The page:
Public education system gets flagged

A law requiring the presence of an American flag in every classroom has gone into effect at the University of South Florida. The law, entitled the Carey Baker Freedom Act, states that every public educational institution in Florida is mandated to display a 3-by-2-foot flag in each classroom. It requires that all flags be up by Aug. 1, 2005.The motivation behind this act is ambiguous.

Student body President Bijal Chhadva thinks it’s simply an act of patriotism.

“I believe that because we are a state-funded university, they felt the need to put them in classrooms, just as they do in public high schools,” Chhadva said.

For junior Leaha Widrowicz, the title of the act implies otherwise.

It’s named after a Florida Republican senator from Eustis who served in Iraq for 13 months. The bill was motioned by another Florida Republican senator and passed on July 1, 2004.

Widrowicz thinks that because the act is named after Baker, it symbolizes the lawmaker’s support for America’s role in the Iraq war. She also thinks the movement is similar to the flags that went up after Sept. 11.

“Flags tend to go up after a disaster to show solidarity,” she said. “America is a materialistic country. You have to have items in order to appreciate what you believe in.”

Widrowicz also thinks this appreciation does not necessarily transfer to students because many of them are not aware of the law.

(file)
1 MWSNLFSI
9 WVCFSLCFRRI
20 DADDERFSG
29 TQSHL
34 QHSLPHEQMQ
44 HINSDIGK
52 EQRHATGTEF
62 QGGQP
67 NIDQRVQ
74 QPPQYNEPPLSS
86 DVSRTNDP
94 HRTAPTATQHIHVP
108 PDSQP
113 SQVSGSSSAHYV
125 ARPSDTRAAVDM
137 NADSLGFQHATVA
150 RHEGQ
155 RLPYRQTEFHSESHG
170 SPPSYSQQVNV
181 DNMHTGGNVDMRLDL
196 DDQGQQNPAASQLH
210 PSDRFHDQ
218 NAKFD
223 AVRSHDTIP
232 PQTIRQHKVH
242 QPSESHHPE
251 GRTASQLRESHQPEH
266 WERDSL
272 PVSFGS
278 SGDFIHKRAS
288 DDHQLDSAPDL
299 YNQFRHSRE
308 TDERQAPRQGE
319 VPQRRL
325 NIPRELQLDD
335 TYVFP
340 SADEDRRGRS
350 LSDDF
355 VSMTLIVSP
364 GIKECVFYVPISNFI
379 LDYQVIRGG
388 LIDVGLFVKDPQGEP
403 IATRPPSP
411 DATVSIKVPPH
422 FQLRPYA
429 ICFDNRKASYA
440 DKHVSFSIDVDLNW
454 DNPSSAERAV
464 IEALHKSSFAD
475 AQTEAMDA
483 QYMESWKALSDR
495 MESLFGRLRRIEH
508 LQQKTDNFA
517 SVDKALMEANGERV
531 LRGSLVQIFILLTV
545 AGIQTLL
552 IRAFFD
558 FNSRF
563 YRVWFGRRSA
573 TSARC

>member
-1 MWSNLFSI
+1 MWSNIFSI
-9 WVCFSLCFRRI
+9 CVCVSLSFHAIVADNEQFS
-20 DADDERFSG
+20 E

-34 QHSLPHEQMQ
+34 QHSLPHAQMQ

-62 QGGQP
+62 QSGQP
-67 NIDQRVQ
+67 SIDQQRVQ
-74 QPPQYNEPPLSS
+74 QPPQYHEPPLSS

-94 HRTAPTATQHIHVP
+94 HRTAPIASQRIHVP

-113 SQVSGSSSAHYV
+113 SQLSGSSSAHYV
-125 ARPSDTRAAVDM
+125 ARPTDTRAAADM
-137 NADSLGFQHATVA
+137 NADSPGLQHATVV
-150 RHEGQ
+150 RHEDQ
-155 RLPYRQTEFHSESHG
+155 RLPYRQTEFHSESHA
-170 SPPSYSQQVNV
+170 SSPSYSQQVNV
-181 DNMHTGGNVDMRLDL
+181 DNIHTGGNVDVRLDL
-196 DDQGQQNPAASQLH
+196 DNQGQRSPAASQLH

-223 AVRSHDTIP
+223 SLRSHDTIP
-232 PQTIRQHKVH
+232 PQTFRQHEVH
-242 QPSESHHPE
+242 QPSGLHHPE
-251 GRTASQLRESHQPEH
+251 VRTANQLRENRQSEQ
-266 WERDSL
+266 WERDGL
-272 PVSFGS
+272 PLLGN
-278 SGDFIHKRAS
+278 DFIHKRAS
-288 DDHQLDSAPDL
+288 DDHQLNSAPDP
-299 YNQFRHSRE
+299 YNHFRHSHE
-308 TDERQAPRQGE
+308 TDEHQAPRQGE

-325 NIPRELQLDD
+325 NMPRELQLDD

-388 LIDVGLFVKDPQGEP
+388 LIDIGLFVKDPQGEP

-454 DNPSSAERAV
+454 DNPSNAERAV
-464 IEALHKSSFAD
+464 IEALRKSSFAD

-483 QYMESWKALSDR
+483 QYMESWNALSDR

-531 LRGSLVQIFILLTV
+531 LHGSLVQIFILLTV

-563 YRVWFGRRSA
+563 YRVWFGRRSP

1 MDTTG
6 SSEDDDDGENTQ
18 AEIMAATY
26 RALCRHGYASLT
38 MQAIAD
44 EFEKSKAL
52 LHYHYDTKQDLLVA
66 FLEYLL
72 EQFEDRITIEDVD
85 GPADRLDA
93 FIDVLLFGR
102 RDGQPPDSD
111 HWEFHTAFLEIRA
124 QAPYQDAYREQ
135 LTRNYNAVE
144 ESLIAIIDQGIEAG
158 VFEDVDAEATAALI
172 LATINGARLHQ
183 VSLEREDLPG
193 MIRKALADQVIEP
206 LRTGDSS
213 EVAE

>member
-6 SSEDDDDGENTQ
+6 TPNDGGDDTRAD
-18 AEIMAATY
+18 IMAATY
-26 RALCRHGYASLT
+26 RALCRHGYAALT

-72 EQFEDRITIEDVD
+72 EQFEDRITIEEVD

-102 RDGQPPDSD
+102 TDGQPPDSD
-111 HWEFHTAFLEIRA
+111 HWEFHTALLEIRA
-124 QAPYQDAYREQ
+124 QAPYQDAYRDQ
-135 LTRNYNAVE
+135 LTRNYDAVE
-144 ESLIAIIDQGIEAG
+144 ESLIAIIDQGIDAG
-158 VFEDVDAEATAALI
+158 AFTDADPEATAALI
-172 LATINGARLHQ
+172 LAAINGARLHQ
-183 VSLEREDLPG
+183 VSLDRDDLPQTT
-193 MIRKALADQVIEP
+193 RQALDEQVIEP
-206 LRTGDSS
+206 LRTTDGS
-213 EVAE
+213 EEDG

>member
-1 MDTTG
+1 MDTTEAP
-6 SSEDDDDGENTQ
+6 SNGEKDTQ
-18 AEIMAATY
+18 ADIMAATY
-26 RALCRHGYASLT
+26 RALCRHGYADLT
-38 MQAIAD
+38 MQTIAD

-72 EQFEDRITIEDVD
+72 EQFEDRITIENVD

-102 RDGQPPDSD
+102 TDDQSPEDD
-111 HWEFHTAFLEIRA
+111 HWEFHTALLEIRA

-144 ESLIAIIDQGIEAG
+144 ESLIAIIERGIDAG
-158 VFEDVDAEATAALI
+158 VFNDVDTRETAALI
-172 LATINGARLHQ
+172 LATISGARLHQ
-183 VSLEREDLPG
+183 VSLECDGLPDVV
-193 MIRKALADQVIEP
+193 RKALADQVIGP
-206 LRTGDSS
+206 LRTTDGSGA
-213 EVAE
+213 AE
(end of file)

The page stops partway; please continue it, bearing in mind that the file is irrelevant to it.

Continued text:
“It’s just one more thing to look at when you’re bored in class,” she said. “If students don’t know about the act itself, how is it helping them to appreciate America?”USF professor Larry Leslie thinks the act was politically motivated.

“This has really nothing to do with anything other than politics,” he said .”It’s designed to make people like (politicians).”

He added that by implementing and supporting the law, politicians can say that they are “solid Americans” and that they “stand for American values” when they are on the campaign trail.

“Nobody is going to want to be against the American flag,” Leslie said. “He’s expecting to get votes for what he did.”

“You don’t learn appreciation for America with a piece of cloth hanging in the back of the classroom,” he said. “There are plenty of ways to really learn about America, to really appreciate what America is and how we got here, but a flag is not the way to do it.”

Leslie added that the cost of the flags is not worth the effort.

“I think there is a better use for money than that, and that our lawmakers ought to be concerned about issues in Florida that are much more important than whether a flag hangs in every classroom or not.”

How much this law will cost Florida is ambiguous. The act states that schools must fundraise or receive donations to acquire the flags. For instance, SunTrust Bank donated funds to the University of Central Florida to provide a flag for each classroom.

According to the act, “There is no reliable data available to determine how many classrooms currently display flags approved under the bill.” There is also “no way to determine the effectiveness of seeking donations and fundraising activities for the purchase of flags.”

There are, however, projections. UCF estimated that each flag cost a total of $30 to install in each classroom.

The average cost of the flags, not including labor and mounting brackets, is estimated at $17.50. Assuming the classrooms do not already display flags, funding for Florida’s community college and university classrooms would cost $92,628. Including K-12 classrooms the cost rises to $2,729,930.